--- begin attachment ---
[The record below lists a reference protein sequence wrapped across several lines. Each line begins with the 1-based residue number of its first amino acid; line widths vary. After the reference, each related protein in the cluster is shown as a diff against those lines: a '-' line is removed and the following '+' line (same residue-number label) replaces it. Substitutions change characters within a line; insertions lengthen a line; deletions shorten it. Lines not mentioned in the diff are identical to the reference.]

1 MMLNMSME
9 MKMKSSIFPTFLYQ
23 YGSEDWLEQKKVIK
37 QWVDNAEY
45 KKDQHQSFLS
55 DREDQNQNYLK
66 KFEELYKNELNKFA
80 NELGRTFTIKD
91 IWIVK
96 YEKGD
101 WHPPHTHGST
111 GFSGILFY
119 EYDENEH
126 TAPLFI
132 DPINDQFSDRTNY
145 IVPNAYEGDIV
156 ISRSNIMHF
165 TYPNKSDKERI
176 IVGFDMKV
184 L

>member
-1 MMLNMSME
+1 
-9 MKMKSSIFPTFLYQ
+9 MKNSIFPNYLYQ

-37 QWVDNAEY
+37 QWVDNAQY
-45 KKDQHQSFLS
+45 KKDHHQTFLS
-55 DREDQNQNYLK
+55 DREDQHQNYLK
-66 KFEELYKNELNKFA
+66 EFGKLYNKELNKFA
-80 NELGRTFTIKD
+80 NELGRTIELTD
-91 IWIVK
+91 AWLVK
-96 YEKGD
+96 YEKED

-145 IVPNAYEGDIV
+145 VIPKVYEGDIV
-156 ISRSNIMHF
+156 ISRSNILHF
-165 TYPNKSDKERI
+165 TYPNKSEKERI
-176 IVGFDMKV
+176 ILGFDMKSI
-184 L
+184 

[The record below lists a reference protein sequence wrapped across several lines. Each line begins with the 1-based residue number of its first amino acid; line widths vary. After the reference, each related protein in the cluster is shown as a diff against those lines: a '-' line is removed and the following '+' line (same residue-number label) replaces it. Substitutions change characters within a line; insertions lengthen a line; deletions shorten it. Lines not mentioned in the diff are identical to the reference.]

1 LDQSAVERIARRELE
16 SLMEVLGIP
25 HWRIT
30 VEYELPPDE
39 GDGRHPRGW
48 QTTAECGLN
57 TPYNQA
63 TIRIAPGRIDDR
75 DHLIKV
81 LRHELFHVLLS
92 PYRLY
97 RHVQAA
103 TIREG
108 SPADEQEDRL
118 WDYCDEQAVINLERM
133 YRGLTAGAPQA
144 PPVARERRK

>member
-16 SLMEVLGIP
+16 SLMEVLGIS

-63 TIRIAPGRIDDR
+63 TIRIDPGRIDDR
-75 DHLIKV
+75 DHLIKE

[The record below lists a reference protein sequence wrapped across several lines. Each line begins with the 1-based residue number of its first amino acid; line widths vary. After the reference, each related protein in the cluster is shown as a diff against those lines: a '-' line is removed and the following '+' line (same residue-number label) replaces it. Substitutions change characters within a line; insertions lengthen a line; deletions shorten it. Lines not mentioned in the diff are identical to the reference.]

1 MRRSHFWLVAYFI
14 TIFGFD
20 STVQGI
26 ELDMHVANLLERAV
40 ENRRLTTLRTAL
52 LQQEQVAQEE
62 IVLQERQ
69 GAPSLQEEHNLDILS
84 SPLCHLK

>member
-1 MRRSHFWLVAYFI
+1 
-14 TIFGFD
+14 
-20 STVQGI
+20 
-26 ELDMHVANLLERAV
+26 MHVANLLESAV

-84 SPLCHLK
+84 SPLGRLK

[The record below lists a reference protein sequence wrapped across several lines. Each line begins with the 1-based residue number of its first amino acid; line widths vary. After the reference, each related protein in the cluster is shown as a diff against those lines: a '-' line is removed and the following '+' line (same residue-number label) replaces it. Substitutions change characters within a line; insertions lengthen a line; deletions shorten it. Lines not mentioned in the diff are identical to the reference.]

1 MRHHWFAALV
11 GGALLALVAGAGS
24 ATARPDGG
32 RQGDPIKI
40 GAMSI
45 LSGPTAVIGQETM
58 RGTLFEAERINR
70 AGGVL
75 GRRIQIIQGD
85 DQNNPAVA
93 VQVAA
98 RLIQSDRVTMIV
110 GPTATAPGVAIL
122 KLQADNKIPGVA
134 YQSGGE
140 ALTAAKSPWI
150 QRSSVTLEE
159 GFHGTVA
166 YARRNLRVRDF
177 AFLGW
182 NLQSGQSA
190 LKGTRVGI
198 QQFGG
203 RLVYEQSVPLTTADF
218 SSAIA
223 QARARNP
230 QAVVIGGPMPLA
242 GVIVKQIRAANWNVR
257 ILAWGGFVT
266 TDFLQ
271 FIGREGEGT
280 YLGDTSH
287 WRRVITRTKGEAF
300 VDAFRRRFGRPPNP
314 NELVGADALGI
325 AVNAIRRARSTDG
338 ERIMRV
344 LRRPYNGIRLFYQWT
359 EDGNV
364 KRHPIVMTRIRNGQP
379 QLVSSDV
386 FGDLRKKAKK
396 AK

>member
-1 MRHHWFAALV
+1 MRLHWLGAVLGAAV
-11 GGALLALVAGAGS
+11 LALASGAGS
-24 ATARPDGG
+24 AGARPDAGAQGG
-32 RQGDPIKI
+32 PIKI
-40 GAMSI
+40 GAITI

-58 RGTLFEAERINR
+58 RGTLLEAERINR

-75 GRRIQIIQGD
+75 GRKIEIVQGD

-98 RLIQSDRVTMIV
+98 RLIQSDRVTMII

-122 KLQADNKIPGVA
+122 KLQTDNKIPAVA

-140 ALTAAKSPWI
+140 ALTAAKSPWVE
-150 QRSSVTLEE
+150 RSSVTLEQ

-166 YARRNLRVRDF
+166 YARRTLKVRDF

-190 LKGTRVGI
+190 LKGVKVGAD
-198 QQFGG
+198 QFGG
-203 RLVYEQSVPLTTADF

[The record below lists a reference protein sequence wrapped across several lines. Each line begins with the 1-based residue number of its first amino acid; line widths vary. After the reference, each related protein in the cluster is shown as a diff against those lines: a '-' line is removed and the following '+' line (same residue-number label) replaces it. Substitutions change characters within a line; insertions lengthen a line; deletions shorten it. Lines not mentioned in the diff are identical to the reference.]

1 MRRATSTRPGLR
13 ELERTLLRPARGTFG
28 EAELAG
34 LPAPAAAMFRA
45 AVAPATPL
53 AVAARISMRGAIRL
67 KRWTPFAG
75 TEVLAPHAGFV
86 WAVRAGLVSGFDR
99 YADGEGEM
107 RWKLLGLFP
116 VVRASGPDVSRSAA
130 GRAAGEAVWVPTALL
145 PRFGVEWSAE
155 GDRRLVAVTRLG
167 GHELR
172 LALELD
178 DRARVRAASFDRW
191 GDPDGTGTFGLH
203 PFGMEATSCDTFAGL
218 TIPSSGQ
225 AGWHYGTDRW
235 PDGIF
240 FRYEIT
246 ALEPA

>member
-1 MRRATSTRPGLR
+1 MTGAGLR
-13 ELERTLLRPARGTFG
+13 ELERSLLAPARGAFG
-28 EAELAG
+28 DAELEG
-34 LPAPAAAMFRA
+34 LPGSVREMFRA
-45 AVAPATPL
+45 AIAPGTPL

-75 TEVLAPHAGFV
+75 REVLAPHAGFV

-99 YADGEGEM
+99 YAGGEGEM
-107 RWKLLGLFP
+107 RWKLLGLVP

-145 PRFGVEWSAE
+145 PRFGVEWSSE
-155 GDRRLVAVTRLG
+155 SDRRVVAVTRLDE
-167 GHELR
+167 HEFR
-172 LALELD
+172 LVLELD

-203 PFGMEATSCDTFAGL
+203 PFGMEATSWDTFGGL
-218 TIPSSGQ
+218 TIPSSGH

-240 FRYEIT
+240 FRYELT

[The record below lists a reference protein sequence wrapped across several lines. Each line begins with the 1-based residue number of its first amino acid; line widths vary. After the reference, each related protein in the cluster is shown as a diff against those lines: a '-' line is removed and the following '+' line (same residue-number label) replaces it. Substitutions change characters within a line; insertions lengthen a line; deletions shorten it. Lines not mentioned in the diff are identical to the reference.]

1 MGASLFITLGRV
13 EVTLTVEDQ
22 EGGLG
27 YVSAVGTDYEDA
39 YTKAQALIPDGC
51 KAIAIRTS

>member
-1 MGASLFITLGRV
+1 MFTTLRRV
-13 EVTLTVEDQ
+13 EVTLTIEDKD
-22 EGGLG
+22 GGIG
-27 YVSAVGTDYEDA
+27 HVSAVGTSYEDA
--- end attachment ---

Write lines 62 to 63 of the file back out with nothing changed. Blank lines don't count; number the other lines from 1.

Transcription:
92 PYRLY
97 RHVQAA